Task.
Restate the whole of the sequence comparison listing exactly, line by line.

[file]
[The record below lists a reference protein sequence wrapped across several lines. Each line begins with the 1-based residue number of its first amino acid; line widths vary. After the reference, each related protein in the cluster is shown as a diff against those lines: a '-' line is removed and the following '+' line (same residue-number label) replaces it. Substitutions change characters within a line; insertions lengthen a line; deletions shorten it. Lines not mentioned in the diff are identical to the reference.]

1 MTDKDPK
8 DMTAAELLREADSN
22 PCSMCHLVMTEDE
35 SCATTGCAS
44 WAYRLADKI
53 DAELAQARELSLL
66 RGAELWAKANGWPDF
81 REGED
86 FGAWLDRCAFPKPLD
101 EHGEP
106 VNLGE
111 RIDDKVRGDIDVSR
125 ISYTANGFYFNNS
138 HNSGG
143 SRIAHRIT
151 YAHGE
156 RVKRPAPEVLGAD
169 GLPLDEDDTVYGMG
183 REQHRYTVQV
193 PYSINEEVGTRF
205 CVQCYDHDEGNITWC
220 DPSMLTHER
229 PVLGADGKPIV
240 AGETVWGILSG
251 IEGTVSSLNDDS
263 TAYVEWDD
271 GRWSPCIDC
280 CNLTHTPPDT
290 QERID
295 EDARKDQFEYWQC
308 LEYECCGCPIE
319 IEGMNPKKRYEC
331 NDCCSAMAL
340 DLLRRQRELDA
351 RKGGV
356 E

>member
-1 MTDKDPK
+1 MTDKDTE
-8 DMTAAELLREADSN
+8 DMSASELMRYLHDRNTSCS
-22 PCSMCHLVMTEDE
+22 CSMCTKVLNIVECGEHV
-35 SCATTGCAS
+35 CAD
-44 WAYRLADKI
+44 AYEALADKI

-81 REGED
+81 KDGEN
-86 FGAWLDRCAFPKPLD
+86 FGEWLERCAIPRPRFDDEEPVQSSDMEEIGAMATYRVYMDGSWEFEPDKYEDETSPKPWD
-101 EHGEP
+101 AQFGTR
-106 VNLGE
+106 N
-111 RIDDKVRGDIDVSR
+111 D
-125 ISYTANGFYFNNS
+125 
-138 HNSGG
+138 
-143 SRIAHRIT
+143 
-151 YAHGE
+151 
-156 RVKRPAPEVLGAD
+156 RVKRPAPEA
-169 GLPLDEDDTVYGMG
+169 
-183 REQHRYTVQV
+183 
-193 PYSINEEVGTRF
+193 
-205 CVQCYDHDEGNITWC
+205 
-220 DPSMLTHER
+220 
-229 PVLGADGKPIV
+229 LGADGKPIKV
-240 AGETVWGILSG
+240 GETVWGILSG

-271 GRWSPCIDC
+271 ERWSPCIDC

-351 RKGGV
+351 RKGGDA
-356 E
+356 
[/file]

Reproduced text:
[The record below lists a reference protein sequence wrapped across several lines. Each line begins with the 1-based residue number of its first amino acid; line widths vary. After the reference, each related protein in the cluster is shown as a diff against those lines: a '-' line is removed and the following '+' line (same residue-number label) replaces it. Substitutions change characters within a line; insertions lengthen a line; deletions shorten it. Lines not mentioned in the diff are identical to the reference.]

1 MTDKDPK
8 DMTAAELLREADSN
22 PCSMCHLVMTEDE
35 SCATTGCAS
44 WAYRLADKI
53 DAELAQARELSLL
66 RGAELWAKANGWPDF
81 REGED
86 FGAWLDRCAFPKPLD
101 EHGEP
106 VNLGE
111 RIDDKVRGDIDVSR
125 ISYTANGFYFNNS
138 HNSGG
143 SRIAHRIT
151 YAHGE
156 RVKRPAPEVLGAD
169 GLPLDEDDTVYGMG
183 REQHRYTVQV
193 PYSINEEVGTRF
205 CVQCYDHDEGNITWC
220 DPSMLTHER
229 PVLGADGKPIV
240 AGETVWGILSG
251 IEGTVSSLNDDS
263 TAYVEWDD
271 GRWSPCIDC
280 CNLTHTPPDT
290 QERID
295 EDARKDQFEYWQC
308 LEYECCGCPIE
319 IEGMNPKKRYEC
331 NDCCSAMAL
340 DLLRRQRELDA
351 RKGGV
356 E

>member
-1 MTDKDPK
+1 MTDKDTE
-8 DMTAAELLREADSN
+8 DMSASELMRYLHDRNTSCS
-22 PCSMCHLVMTEDE
+22 CSMCTKVLNIVECGEHV
-35 SCATTGCAS
+35 CAD
-44 WAYRLADKI
+44 AYEALADKI

-81 REGED
+81 KDGEN
-86 FGAWLDRCAFPKPLD
+86 FGEWLERCAIPRPRFDDEEPVQSSDMEEIGAMATYRVYMDGSWEFEPDKYEDETSPKPWD
-101 EHGEP
+101 AQFGTR
-106 VNLGE
+106 N
-111 RIDDKVRGDIDVSR
+111 D
-125 ISYTANGFYFNNS
+125 
-138 HNSGG
+138 
-143 SRIAHRIT
+143 
-151 YAHGE
+151 
-156 RVKRPAPEVLGAD
+156 RVKRPAPEA
-169 GLPLDEDDTVYGMG
+169 
-183 REQHRYTVQV
+183 
-193 PYSINEEVGTRF
+193 
-205 CVQCYDHDEGNITWC
+205 
-220 DPSMLTHER
+220 
-229 PVLGADGKPIV
+229 LGADGKPIKV
-240 AGETVWGILSG
+240 GETVWGILSG

-271 GRWSPCIDC
+271 ERWSPCIDC

-351 RKGGV
+351 RKGGDA
-356 E
+356 